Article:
1

votes

Are "carving pumkins" lower in carbs than "sugar pumpkins" and can you eat them?

Answered on August 19, 2014
Created September 21, 2011 at 8:29 PM

I passed on the pumpkins that had sugar in their name in favor of the good old regular huge ones they sell for carving. But the internet said they are not really for eating and will be mealy and gross. What do you think? Should I just go buy a sugar pumpkin or are the carving ones ok to eat. What is the difference in carbs? Vitamins? Google is not helping me out on this one...

3f11b5fda91063846bba45daac3541bd

(1186)

on September 21, 2011
at 11:56 PM

that sounds AWESOME!

77877f762c40637911396daa19b53094

(78467)

on September 21, 2011
at 11:16 PM

That sounds interesting Sunshine- does it have a name I could Google? We have baked stew inside a small pumpkin and that is good too.

C836b2644e7319bb957fbb794a97708e

on September 21, 2011
at 11:14 PM

ooh I just might! thank you=) I am trying to stay less than 50g carbs a day however I do believe that certain squashes are low enough to justify having on occasion. Plus they are in season!

C836b2644e7319bb957fbb794a97708e

on September 21, 2011
at 10:46 PM

Thank you- I guess I just failed at the internets today lol. I seriously could not find the carb content of a carving pumpkin today.

Ce7e28769d92d5de5533e775b1de966e

on September 21, 2011
at 09:44 PM

Sure you can! They're pretty stringy so I always go for the sugar variety but are most definitely edible. I would stick to the smaller sized pumpkins as they'll be nicer to prepare and eat. Bigger for these, when eating, is not better. For sure pureed as a soup or cubed and added to curry. Also, for a treat sometime, try Kabocha squash. So tasty and bonus - you can eat the skin :)

C836b2644e7319bb957fbb794a97708e

on September 21, 2011
at 09:09 PM

Good to hear! They are also .29$ a pound vs 3$ a piece for a fraction of the size!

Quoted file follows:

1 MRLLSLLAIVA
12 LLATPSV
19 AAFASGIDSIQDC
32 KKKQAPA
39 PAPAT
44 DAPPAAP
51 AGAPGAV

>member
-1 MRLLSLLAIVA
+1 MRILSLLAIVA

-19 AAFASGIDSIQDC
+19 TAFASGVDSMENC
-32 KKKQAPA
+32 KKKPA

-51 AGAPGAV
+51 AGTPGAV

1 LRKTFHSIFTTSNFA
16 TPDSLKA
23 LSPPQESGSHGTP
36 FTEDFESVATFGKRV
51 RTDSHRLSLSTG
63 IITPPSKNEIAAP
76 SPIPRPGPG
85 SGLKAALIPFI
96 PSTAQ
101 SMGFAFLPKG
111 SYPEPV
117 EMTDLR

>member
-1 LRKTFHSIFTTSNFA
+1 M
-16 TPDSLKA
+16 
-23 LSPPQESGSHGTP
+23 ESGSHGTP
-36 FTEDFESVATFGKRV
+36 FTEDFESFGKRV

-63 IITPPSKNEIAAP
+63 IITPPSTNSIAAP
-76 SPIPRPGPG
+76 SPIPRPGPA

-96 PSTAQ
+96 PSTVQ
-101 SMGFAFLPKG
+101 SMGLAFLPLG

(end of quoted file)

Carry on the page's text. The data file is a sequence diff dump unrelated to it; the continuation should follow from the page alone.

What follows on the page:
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6 Answers

3
41dfb1a4fecb38d24075ff52f13ccb28

on September 21, 2011
at 10:19 PM

When we had carving pumpkins, we used to scoop out the seeds, lay them out on a cookie sheet, salt them a little, then pop the tray in the oven to crisp them up. Was a tasty treat.

2
6b365c14c646462210f3ef6b6fecace1

(1784)

on September 21, 2011
at 10:22 PM

I don't know if you're willing to give it a shot because I've never seen this recipe made else where other than my own home but when I was younger, my mom used to simmer pumpkin with fatty pork in a ton of aromatic spices and it came out REALLY yummy. Key ingredients included fish sauce and scallions. so yum in my tum...

77877f762c40637911396daa19b53094

(78467)

on September 21, 2011
at 11:16 PM

That sounds interesting Sunshine- does it have a name I could Google? We have baked stew inside a small pumpkin and that is good too.

3f11b5fda91063846bba45daac3541bd

(1186)

on September 21, 2011
at 11:56 PM

that sounds AWESOME!

2
C56baa1b4f39839c018180bf63226f7d

on September 21, 2011
at 09:56 PM

Don't puree them into a pie, but they can be used like any other fleshy squash. The difference in texture that you have heard reported has more to do with the size of the pumpkin than the variety. If you don't want the coarse texture, buy the small and medium size carving pumpkins, not the large ones.

As for nutrition, I'm inferring based on a Googling that pie pumpkin has about 19g total carbs in one cup cooked, while carving pumpkin has 12g. About 3g of this is fiber. So there you go.

C836b2644e7319bb957fbb794a97708e

on September 21, 2011
at 10:46 PM

Thank you- I guess I just failed at the internets today lol. I seriously could not find the carb content of a carving pumpkin today.

1
77877f762c40637911396daa19b53094

(78467)

on September 21, 2011
at 10:27 PM

I think the best way to cook larger pumpkins is in the oven. Slice them in half, scoop out the seeds and stringy stuff, and put them in a pan with just a bit of water (1/2 inch). Then bake at 400 degrees about 35-40 minutes. The skin will easily come off when it is cooked.

If you have extra pumpkin just freeze it in ziploc bags to use later in soup or pudding (almost pie!).

1
32f5749fa6cf7adbeb0b0b031ba82b46

(41757)

on September 21, 2011
at 10:23 PM

Carving pumpkins tend to have thinner flesh and a larger cavity, thus less edible parts.

1
3f11b5fda91063846bba45daac3541bd

(1186)

on September 21, 2011
at 08:34 PM

Carving punkins are certainly edible and are great blended into a soup. Sugar pumpkins are sweeter tasting so are a better baking squash. Not sure about relative carb content but it's probably about the same, the carving punkin just might have a little more complex starch vs sugar.

C836b2644e7319bb957fbb794a97708e

on September 21, 2011
at 09:09 PM

Good to hear! They are also .29$ a pound vs 3$ a piece for a fraction of the size!

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